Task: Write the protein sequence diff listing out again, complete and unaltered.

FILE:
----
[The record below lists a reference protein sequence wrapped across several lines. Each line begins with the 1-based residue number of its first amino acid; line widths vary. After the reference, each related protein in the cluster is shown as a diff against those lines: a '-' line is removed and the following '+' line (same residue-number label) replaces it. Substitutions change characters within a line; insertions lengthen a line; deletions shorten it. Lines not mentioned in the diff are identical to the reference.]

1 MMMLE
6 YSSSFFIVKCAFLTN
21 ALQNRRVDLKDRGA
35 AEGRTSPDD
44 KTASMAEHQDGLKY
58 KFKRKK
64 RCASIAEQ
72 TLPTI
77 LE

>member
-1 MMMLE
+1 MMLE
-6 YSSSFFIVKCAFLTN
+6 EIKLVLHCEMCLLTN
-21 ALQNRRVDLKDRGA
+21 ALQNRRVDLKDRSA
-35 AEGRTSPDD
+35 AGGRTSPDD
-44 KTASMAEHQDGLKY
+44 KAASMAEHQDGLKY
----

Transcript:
[The record below lists a reference protein sequence wrapped across several lines. Each line begins with the 1-based residue number of its first amino acid; line widths vary. After the reference, each related protein in the cluster is shown as a diff against those lines: a '-' line is removed and the following '+' line (same residue-number label) replaces it. Substitutions change characters within a line; insertions lengthen a line; deletions shorten it. Lines not mentioned in the diff are identical to the reference.]

1 MMMLE
6 YSSSFFIVKCAFLTN
21 ALQNRRVDLKDRGA
35 AEGRTSPDD
44 KTASMAEHQDGLKY
58 KFKRKK
64 RCASIAEQ
72 TLPTI
77 LE

>member
-1 MMMLE
+1 MMLE
-6 YSSSFFIVKCAFLTN
+6 EIKLVLHCEMCLLTN
-21 ALQNRRVDLKDRGA
+21 ALQNRRVDLKDRSA
-35 AEGRTSPDD
+35 AGGRTSPDD
-44 KTASMAEHQDGLKY
+44 KAASMAEHQDGLKY